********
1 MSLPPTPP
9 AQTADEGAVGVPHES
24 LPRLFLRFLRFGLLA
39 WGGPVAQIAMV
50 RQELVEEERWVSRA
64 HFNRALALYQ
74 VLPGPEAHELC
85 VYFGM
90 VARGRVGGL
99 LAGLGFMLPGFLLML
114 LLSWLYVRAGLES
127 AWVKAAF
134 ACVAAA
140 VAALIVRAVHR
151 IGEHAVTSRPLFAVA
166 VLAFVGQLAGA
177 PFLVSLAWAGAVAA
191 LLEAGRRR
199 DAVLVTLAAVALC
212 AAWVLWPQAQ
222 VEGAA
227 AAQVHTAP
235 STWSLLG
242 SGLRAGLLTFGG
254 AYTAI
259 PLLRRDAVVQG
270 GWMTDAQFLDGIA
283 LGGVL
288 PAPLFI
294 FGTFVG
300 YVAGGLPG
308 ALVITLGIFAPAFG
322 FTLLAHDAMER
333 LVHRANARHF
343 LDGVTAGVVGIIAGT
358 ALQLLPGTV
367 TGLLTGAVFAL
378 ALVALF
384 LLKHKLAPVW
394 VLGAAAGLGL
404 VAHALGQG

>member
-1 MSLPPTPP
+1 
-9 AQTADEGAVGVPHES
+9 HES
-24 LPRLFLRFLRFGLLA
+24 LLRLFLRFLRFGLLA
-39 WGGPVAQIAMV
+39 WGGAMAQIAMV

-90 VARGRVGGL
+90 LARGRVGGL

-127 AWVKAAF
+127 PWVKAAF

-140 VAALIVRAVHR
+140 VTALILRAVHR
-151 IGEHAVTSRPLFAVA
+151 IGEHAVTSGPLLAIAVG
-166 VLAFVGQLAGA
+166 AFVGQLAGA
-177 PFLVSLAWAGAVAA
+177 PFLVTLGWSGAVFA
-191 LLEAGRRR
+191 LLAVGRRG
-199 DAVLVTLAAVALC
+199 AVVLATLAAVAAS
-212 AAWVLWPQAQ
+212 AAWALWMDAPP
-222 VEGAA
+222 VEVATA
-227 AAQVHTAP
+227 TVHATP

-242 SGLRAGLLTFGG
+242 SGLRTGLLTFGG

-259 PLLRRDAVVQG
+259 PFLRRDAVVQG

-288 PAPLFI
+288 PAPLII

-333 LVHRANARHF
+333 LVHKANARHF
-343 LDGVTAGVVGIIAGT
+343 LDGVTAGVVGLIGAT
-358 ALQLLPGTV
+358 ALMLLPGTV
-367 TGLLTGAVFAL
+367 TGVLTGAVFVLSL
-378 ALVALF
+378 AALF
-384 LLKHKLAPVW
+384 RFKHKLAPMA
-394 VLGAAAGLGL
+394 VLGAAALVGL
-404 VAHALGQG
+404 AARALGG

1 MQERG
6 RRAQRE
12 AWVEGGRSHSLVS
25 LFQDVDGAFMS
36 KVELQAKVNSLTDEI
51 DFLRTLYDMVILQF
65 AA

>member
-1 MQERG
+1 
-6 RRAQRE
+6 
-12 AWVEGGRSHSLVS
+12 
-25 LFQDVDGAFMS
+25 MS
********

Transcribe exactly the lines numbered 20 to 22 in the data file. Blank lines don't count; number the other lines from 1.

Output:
212 AAWVLWPQAQ
222 VEGAA
227 AAQVHTAP